http://bit.ly/2nqZrDv

Guo talks about how artificial intelligence will revolutionize how we approach the most basic questions of political philosophy. Our history of assumptions about human nature, existence, and civil society will be turned on its head and artificial intelligence will play a drastic role in how our world changes. Chelsea Guo is a senior at Yale completing a four-year joint B.S./M.S. degree in Molecular, Cellular, and Developmental Biology and a B.A. in Political Science. At Yale, she is a first-year counselor in Pauli Murray College, an undergraduate researcher at the Yale Stem Cell Center, the president of the Women's Leadership Initiative, and the AI Discussion Group leader for Yale Effective Altruists. Her interests lie at the intersection of science, technology, philosophy, and political theory. After graduating, she plans to pursue a Ph.D. in political theory and a J.D. in international law. This talk was given at a TEDx event using the TED conference format but independently organized by a local community. Learn more at https://www.ted.com/tedx

Is the fear of job less going to be an inhibitor in the growth of augemnted and artifical intelligence? Are there any lessons to be learned from augmenting human intelligence?
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James Hewitt is a speaker, author & performance scientist. His areas of expertise include the ‘future of work’, human wellbeing & performance in a digitally disrupted world & methods to facilitate more sustainable high-performance for knowledge workers.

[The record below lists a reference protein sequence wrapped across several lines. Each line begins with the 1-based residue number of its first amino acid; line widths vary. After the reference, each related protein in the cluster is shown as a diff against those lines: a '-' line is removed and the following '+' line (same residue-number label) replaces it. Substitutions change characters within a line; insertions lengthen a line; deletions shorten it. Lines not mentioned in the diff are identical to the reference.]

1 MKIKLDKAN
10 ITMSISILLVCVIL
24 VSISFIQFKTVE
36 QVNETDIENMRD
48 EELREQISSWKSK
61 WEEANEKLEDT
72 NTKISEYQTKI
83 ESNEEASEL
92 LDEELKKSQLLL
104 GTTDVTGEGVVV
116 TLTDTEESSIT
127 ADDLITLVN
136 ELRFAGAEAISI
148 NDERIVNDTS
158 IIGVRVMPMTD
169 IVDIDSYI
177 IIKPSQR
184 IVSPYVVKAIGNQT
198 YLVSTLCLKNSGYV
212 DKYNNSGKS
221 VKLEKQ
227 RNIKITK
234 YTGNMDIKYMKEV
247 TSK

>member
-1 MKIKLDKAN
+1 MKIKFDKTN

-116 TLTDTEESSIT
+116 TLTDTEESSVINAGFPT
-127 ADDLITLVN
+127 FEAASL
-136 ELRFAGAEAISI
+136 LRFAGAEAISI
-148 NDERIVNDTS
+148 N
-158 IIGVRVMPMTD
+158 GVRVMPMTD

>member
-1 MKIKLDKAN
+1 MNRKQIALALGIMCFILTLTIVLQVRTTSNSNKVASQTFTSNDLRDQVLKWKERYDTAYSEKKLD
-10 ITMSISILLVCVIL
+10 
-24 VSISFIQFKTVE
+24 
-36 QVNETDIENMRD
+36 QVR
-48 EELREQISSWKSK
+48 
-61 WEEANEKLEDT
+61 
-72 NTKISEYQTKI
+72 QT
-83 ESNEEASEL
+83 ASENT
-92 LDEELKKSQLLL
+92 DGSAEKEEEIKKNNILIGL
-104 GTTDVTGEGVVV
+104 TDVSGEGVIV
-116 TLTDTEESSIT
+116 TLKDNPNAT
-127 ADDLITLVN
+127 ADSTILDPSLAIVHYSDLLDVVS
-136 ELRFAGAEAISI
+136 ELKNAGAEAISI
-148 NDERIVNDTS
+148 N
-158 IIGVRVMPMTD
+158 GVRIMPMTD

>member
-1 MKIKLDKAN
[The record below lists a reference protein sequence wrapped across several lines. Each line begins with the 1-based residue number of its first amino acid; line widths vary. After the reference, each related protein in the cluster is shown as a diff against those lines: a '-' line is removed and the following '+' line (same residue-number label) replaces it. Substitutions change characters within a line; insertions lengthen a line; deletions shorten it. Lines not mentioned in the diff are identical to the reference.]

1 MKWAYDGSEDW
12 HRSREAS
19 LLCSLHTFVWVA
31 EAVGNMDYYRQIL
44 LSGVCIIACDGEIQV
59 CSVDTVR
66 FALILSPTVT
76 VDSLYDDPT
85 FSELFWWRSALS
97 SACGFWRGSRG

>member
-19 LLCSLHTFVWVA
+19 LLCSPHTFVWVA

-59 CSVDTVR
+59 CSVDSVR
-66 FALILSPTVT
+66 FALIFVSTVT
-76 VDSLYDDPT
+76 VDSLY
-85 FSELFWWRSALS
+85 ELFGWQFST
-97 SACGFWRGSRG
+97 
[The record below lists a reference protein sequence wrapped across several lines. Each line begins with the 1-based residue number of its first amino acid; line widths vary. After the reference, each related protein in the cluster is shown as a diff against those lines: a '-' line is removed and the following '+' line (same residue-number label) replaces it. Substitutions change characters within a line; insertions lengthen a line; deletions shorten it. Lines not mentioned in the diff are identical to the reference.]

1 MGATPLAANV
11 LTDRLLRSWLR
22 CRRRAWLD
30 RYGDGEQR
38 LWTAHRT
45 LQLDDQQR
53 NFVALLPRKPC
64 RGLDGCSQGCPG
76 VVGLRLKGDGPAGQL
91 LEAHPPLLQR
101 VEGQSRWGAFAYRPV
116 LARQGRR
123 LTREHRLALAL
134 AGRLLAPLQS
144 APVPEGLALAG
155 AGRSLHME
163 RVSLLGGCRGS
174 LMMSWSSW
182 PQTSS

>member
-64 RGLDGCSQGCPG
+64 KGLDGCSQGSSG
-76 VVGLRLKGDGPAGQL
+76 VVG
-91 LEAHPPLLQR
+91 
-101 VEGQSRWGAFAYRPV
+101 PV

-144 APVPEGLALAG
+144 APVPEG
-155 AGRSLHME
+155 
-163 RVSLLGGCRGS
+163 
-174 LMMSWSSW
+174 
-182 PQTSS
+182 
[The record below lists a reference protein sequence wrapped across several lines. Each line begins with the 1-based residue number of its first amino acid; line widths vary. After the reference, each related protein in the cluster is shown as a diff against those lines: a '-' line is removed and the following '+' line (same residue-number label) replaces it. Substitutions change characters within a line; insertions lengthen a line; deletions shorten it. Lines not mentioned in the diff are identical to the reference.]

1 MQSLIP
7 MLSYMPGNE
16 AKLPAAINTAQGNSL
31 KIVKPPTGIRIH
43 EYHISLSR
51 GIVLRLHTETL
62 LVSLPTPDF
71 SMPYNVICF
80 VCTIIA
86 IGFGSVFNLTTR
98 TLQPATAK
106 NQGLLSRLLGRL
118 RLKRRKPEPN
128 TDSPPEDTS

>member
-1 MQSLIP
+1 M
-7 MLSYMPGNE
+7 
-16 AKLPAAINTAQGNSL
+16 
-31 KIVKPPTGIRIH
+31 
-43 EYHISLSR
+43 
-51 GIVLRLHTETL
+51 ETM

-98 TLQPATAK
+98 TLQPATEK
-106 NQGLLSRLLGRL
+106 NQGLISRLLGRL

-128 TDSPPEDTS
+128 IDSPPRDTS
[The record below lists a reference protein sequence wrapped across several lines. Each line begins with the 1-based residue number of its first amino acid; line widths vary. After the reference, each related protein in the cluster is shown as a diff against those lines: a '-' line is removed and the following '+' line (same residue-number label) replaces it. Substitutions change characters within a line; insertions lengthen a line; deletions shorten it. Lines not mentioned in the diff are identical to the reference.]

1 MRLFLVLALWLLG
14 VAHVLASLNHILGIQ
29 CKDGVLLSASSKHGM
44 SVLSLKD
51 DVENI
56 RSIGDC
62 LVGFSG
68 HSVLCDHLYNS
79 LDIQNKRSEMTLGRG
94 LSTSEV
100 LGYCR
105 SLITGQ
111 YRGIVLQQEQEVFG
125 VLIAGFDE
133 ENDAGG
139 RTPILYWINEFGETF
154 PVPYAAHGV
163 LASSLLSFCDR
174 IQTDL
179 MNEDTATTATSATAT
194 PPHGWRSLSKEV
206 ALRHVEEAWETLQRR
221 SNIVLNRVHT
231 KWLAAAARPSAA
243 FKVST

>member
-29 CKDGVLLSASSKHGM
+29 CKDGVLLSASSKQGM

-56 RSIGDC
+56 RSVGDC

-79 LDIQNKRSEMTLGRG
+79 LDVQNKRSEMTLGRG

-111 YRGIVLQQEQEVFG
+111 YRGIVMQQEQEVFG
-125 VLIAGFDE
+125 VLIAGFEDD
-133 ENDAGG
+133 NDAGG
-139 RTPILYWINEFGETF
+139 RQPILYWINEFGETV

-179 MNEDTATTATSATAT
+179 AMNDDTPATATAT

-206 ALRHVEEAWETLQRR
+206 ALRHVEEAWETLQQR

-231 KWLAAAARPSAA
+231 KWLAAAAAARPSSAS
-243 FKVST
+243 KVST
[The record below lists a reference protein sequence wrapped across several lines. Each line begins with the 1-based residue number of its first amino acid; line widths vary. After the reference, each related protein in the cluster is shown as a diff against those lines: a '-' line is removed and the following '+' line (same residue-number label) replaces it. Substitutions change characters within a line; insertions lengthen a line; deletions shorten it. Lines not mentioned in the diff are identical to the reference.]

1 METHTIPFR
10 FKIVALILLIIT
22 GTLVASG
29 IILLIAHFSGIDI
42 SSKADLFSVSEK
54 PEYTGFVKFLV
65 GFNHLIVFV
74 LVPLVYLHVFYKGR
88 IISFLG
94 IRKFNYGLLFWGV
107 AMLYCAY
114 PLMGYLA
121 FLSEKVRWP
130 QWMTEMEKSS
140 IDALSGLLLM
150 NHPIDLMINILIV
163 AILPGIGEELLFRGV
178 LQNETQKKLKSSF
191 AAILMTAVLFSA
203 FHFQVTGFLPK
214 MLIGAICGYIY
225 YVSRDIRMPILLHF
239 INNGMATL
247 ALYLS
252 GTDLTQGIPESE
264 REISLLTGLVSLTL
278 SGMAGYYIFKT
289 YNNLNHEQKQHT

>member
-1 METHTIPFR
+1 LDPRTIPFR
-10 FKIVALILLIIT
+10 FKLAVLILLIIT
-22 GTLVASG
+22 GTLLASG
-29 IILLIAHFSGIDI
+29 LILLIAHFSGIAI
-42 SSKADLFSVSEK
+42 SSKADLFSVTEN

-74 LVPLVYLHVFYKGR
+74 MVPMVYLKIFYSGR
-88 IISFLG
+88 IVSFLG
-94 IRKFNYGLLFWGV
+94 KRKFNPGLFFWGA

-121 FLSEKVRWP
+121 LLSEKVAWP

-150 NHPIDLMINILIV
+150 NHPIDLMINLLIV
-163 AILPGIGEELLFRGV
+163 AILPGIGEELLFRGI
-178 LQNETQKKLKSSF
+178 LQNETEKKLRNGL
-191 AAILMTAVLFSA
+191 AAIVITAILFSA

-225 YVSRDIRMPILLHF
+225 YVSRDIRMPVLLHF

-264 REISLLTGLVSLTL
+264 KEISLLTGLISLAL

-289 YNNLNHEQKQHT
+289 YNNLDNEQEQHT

Karina Vold specializes in Philosophy of Mind and Philosophy of Cognitive Science. She received her bachelor’s degree in Philosophy and Political Science from the University of Toronto and her PhD in Philosophy from McGill University. An award from the Social Sciences and Humanities Research Council of Canada helped support her doctoral research. She has been a visiting scholar at Ruhr University, a fellow at Duke University, and a lecturer at Carleton University.

Martha Imprialou is a Principal Data Scientist at QuantumBlack.

Watch the presentations: https://youtu.be/JmUFAGgKqjs

This event was supported by QuantumBlack and was filmed in the Ri at 16 May 2018.

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Ginni Rometty, the Chief Executive Officer of IBM, sits down with Fareed Zakria to discuss artificial intelligence and what it means for the future of work. We should be clear about the purpose of these technologies, says Rometty, and they should be in the service of mankind. The conversation was originally published on January 18, 2017.

augmented reality demo in Virtools
In this demo, each marker has a label with the number id (1,2,3,4), the character runs through all the bases (like baseball game)in numeric order, even if the markers are moved in real-time.
Theres two types of obstacles, one he can jump over , other he can’t, that he can recognize in real-time.

Não consigo passar – I can’t pass through! (english)

http://movlab.ulusofona.pt

Watch my keynote presentation from the Arvato Xperience Day in Berlin in September 2017. It was a great event with participants from leading international fashion brands.